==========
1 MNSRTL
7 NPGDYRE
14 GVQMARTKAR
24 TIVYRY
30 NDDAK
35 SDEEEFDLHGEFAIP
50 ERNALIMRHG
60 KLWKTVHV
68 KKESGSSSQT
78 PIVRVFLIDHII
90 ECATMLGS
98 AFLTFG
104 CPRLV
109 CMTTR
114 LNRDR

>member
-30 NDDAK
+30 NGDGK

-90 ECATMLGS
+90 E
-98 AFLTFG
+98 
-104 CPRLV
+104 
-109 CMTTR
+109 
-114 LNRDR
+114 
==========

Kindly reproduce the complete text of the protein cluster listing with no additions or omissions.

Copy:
1 MNSRTL
7 NPGDYRE
14 GVQMARTKAR
24 TIVYRY
30 NDDAK
35 SDEEEFDLHGEFAIP
50 ERNALIMRHG
60 KLWKTVHV
68 KKESGSSSQT
78 PIVRVFLIDHII
90 ECATMLGS
98 AFLTFG
104 CPRLV
109 CMTTR
114 LNRDR

>member
-30 NDDAK
+30 NGDGK

-90 ECATMLGS
+90 E
-98 AFLTFG
+98 
-104 CPRLV
+104 
-109 CMTTR
+109 
-114 LNRDR
+114 